Image: First century Roman ink pot plucked from the Tiber River (British Musuem).
Note: This study resumes a verse by verse exposition of Jude began last year. This and previous entries are archived below under the label "Jude Exposition."
Jude 1:7 as Sodom and Gomorrah, and the cities around them in a similar manner to these, having given themselves over to sexual immorality and gone after strange flesh, are set forth as an example, suffering the vengeance of eternal fire.
Jude warns against the wrath and judgement of God. In 1:6 he describes God’s wrath upon the disobedient angels "who did not keep their proper domain." In v. 7 he highlights the classic Old Testament account of Sodom and Gomorrah (see Genesis chapters 18-19).
Note that Jude says the judgement was not just on those cities but also on "the cities around them." As Christians act like salt and light to those around them (Matt 5:13-14), so also evil has a corrosive and contaminating influence on those who surround it. Paul warns in 1 Corinthians 15:33: "Evil company corrupts good habits."
Note also Jude’s description of the passive nature of God’s judgement. The inhabitants of Sodom and Gomorrah had "given themselves over" to sin. In his description of sinners in Romans 1:24 Paul says, "Therefore God also gave them up to uncleanness, in the lusts of their hearts, to dishonor their bodies among themselves." Sometimes the most sever punishment God can render is letting us go our own way in sin without his gracious intervention. These wicked men brought God’s righteous wrath down on their own heads!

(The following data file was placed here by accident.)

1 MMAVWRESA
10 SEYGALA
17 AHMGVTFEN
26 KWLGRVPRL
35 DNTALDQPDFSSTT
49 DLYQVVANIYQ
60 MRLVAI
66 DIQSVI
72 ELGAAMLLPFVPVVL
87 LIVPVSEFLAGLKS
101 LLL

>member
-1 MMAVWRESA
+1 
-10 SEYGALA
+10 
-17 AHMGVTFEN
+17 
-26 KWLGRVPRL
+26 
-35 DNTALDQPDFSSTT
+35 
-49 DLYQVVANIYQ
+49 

What was the nature of their sin? Jude says they gave themselves over to "sexual immorality" (Greek verb: ekporneuo). To be precise, they went after "strange flesh." This refers to the perversion of homosexual behavior (see Genesis 19:4-9). God created a simple, beautiful, good design of one man and one woman, joining in a one flesh union of covenant marriage that lasts a lifetime (see Gen 2:24). Anything less than that is an affront to a holy God (read carefully Romans 1:18-32).
As a result of their sin, those who insulted God suffered "the vengeance of eternal fire." Sodom and Gomorrah were destroyed by "brimstone and fire" (Gen19:24). More fearsome than any temporal judgment, however, is the warning here about eternal judgement for the wicked. Jesus taught that we should not merely fear the one who can harm the physical body, but he said, "Fear Him, who after He has killed has the power to cast into hell; yes, I say to you, fear Him!" (Luke 12:5). Jude 1:7 also calls on us to fear God.
1. How does this passage refute our tendency to stress God’s grace but to ignore his wrath and judgement?
2. Where would we be if God simply "gave us over" to our sinful desires?
3. Why is homosexual behavior offensive to God?
4. What does this text teach us about the reality of hell?
5. How will warnings like this one be used of God to keep you from sin and to admire more Christ’s work on the cross?